A 2014 study by the University of Minnesota found that planting in soil instead of compost increased the yield of tomato plants by 25% and growth rates by 10%.
While compost can benefit growing vegetables, the soil has many advantages. Compost comprises decomposing organic matter, whereas soil contains the most mineral content with a few microorganisms. Compost also lacks necessary nutrients such as calcium and potassium found in soil.
What Benefits Does Compost Offer Over Soil?
Though soil has the added benefit of being all around us, there are also benefits to making a process and effort while creating compost, which are listed below:
Compost prevents Global Warming
When you compost organic wastes, they break down and release carbon dioxide into the air, like any other material that bacteria break down.
However, because decomposition takes time, composting releases fewer greenhouse gases than if the waste was placed in a landfill or treatment plant and rotted without oxygen.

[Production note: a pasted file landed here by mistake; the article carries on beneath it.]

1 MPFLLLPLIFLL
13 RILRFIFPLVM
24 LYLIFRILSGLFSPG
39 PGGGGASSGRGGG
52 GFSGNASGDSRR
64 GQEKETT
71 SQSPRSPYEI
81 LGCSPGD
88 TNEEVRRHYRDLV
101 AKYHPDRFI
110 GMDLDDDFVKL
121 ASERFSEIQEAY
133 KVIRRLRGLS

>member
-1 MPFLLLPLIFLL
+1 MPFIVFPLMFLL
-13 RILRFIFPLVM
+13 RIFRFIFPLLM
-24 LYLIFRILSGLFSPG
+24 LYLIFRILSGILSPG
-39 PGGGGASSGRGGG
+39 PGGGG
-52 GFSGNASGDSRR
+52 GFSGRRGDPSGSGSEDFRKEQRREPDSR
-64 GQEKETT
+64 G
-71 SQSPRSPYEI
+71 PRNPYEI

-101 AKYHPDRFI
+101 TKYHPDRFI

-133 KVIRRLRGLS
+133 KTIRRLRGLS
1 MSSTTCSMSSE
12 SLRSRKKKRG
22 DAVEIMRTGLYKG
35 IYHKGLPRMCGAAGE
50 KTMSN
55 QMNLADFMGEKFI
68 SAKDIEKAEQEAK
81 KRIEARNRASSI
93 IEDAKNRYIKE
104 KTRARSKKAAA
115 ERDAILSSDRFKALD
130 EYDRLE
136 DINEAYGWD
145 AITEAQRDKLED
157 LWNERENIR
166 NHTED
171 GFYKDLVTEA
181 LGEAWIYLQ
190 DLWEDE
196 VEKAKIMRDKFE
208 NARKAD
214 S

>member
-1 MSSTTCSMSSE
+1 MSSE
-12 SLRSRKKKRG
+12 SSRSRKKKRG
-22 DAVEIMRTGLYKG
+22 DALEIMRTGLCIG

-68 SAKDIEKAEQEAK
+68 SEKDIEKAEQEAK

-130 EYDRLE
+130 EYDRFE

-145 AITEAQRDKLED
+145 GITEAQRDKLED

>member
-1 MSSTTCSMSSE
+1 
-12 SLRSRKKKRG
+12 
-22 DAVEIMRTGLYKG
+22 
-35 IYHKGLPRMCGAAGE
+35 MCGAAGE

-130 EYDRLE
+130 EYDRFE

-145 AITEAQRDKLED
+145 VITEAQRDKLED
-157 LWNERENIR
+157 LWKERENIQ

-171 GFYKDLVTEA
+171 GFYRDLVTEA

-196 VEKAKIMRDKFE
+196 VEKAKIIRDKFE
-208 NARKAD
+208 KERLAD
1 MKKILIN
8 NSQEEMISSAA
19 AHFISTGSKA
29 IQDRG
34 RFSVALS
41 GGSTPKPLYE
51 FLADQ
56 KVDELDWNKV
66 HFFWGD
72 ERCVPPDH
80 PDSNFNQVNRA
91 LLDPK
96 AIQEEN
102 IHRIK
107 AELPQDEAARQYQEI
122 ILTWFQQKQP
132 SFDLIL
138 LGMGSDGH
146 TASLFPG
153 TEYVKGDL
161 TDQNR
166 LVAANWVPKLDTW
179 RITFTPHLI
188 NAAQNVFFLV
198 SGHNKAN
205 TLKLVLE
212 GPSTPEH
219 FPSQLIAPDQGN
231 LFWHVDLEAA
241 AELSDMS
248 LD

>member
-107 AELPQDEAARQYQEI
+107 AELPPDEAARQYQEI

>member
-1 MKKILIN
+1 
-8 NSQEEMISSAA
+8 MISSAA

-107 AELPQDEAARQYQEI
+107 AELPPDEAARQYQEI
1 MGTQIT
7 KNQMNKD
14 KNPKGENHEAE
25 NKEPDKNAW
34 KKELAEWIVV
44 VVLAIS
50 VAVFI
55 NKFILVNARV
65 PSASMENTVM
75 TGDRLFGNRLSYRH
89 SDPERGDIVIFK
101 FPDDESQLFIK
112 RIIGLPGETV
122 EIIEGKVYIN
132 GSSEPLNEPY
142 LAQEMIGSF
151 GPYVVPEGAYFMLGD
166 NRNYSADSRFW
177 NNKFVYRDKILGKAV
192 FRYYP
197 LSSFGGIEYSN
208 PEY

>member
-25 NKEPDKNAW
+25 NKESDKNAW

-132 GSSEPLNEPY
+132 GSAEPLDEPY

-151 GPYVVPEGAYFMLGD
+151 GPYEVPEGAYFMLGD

Compost Builds Soil and Strengthens the Roots of Plants
Making plants, vegetation, and food scraps into compost is beneficial for our environment because it reduces the amount of garbage we produce and helps our plants grow better.
It helps other plants by providing them with nutrients and reducing the need for soil amendments such as fertilizer.
Compost Addresses Nitrogen Deficiency
The composting process releases nitrogen into the soil, which can help with certain deficiencies.
When organic matter breaks down, it releases nitrogen that helps to fertilize crops.
Nitrogen is essential for plant growth and is necessary to make chlorophyll.
Compost can be used for Mulching and Weed Prevention
Composting can be a practical and cheaper solution to mulch. It eliminates the need for mulching materials such as wood chips or leaves.
Composting also helps with weed prevention by reducing the amount of water the soil needs and limiting the amount of light reaching weeds.
Compost Is Not Just for Organic Gardeners
Composting provides many benefits for both the environment and gardeners.